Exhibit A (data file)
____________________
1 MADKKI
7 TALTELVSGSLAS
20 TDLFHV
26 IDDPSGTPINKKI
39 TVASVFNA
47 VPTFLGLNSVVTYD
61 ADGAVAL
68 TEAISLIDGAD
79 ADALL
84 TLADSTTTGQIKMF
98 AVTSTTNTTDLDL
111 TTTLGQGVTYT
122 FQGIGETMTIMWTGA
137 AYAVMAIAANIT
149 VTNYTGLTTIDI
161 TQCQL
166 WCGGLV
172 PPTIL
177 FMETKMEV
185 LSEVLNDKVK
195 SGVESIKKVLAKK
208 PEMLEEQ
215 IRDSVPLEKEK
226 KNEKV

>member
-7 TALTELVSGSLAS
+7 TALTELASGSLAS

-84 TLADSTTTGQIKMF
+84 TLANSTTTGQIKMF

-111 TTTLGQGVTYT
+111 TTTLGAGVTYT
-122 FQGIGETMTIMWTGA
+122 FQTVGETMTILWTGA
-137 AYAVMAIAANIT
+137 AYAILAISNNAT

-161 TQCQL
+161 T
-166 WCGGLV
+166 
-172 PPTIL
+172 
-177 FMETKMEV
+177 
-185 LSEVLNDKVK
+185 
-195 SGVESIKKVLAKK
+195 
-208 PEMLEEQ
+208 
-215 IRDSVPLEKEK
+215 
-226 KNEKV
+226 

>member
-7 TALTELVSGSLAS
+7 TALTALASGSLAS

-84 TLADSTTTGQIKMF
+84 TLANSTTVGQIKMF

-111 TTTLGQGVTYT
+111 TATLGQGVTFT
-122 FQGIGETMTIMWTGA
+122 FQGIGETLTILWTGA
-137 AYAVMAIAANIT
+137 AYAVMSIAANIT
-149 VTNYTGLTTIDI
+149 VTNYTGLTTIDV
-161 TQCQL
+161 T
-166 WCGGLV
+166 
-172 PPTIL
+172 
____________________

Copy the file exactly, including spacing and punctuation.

1 MADKKI
7 TALTELVSGSLAS
20 TDLFHV
26 IDDPSGTPINKKI
39 TVASVFNA
47 VPTFLGLNSVVTYD
61 ADGAVAL
68 TEAISLIDGAD
79 ADALL
84 TLADSTTTGQIKMF
98 AVTSTTNTTDLDL
111 TTTLGQGVTYT
122 FQGIGETMTIMWTGA
137 AYAVMAIAANIT
149 VTNYTGLTTIDI
161 TQCQL
166 WCGGLV
172 PPTIL
177 FMETKMEV
185 LSEVLNDKVK
195 SGVESIKKVLAKK
208 PEMLEEQ
215 IRDSVPLEKEK
226 KNEKV

>member
-7 TALTELVSGSLAS
+7 TALTELASGSLAS

-84 TLADSTTTGQIKMF
+84 TLANSTTTGQIKMF

-111 TTTLGQGVTYT
+111 TTTLGAGVTYT
-122 FQGIGETMTIMWTGA
+122 FQTVGETMTILWTGA
-137 AYAVMAIAANIT
+137 AYAILAISNNAT

-161 TQCQL
+161 T
-166 WCGGLV
+166 
-172 PPTIL
+172 
-177 FMETKMEV
+177 
-185 LSEVLNDKVK
+185 
-195 SGVESIKKVLAKK
+195 
-208 PEMLEEQ
+208 
-215 IRDSVPLEKEK
+215 
-226 KNEKV
+226 

>member
-7 TALTELVSGSLAS
+7 TALTALASGSLAS

-84 TLADSTTTGQIKMF
+84 TLANSTTVGQIKMF

-111 TTTLGQGVTYT
+111 TATLGQGVTFT
-122 FQGIGETMTIMWTGA
+122 FQGIGETLTILWTGA
-137 AYAVMAIAANIT
+137 AYAVMSIAANIT
-149 VTNYTGLTTIDI
+149 VTNYTGLTTIDV
-161 TQCQL
+161 T
-166 WCGGLV
+166 
-172 PPTIL
+172 